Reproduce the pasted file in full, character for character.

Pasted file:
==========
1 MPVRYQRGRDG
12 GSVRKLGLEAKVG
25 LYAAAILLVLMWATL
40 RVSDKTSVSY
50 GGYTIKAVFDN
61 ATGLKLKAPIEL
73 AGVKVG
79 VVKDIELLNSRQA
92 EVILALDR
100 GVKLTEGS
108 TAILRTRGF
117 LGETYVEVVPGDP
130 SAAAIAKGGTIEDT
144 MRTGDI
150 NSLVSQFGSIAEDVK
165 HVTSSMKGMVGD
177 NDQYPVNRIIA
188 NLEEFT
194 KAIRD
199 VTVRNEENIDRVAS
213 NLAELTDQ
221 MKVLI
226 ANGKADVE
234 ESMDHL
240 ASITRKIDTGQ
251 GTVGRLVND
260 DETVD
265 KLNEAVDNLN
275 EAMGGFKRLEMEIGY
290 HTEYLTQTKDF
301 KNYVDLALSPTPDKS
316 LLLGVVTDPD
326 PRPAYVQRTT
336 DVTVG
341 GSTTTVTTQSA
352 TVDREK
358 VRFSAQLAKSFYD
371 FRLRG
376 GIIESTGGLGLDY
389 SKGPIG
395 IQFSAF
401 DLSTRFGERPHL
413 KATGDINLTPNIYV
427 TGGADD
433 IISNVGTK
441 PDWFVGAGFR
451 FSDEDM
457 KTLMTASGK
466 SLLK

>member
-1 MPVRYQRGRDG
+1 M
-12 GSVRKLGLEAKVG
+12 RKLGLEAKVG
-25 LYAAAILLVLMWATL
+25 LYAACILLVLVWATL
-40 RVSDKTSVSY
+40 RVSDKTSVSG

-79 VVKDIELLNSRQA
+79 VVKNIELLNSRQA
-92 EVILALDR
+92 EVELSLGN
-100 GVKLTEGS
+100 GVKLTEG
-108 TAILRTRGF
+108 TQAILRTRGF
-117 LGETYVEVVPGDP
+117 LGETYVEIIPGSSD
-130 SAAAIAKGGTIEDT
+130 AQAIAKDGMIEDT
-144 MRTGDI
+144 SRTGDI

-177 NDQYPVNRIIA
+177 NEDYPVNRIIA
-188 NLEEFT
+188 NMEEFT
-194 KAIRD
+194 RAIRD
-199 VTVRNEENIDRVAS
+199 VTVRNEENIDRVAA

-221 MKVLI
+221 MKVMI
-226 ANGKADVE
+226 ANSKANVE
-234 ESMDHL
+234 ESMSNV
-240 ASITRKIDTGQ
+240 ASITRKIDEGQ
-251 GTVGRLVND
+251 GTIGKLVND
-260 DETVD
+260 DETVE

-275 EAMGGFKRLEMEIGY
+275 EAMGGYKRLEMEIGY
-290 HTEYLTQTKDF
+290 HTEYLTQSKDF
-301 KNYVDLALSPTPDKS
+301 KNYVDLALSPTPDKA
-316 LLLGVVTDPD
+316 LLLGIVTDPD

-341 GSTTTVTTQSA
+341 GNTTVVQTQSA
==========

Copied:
1 MPVRYQRGRDG
12 GSVRKLGLEAKVG
25 LYAAAILLVLMWATL
40 RVSDKTSVSY
50 GGYTIKAVFDN
61 ATGLKLKAPIEL
73 AGVKVG
79 VVKDIELLNSRQA
92 EVILALDR
100 GVKLTEGS
108 TAILRTRGF
117 LGETYVEVVPGDP
130 SAAAIAKGGTIEDT
144 MRTGDI
150 NSLVSQFGSIAEDVK
165 HVTSSMKGMVGD
177 NDQYPVNRIIA
188 NLEEFT
194 KAIRD
199 VTVRNEENIDRVAS
213 NLAELTDQ
221 MKVLI
226 ANGKADVE
234 ESMDHL
240 ASITRKIDTGQ
251 GTVGRLVND
260 DETVD
265 KLNEAVDNLN
275 EAMGGFKRLEMEIGY
290 HTEYLTQTKDF
301 KNYVDLALSPTPDKS
316 LLLGVVTDPD
326 PRPAYVQRTT
336 DVTVG
341 GSTTTVTTQSA
352 TVDREK
358 VRFSAQLAKSFYD
371 FRLRG
376 GIIESTGGLGLDY
389 SKGPIG
395 IQFSAF
401 DLSTRFGERPHL
413 KATGDINLTPNIYV
427 TGGADD
433 IISNVGTK
441 PDWFVGAGFR
451 FSDEDM
457 KTLMTASGK
466 SLLK

>member
-1 MPVRYQRGRDG
+1 M
-12 GSVRKLGLEAKVG
+12 RKLGLEAKVG
-25 LYAAAILLVLMWATL
+25 LYAACILLVLVWATL
-40 RVSDKTSVSY
+40 RVSDKTSVSG

-79 VVKDIELLNSRQA
+79 VVKNIELLNSRQA
-92 EVILALDR
+92 EVELSLGN
-100 GVKLTEGS
+100 GVKLTEG
-108 TAILRTRGF
+108 TQAILRTRGF
-117 LGETYVEVVPGDP
+117 LGETYVEIIPGSSD
-130 SAAAIAKGGTIEDT
+130 AQAIAKDGMIEDT
-144 MRTGDI
+144 SRTGDI

-177 NDQYPVNRIIA
+177 NEDYPVNRIIA
-188 NLEEFT
+188 NMEEFT
-194 KAIRD
+194 RAIRD
-199 VTVRNEENIDRVAS
+199 VTVRNEENIDRVAA

-221 MKVLI
+221 MKVMI
-226 ANGKADVE
+226 ANSKANVE
-234 ESMDHL
+234 ESMSNV
-240 ASITRKIDTGQ
+240 ASITRKIDEGQ
-251 GTVGRLVND
+251 GTIGKLVND
-260 DETVD
+260 DETVE

-275 EAMGGFKRLEMEIGY
+275 EAMGGYKRLEMEIGY
-290 HTEYLTQTKDF
+290 HTEYLTQSKDF
-301 KNYVDLALSPTPDKS
+301 KNYVDLALSPTPDKA
-316 LLLGVVTDPD
+316 LLLGIVTDPD

-341 GSTTTVTTQSA
+341 GNTTVVQTQSA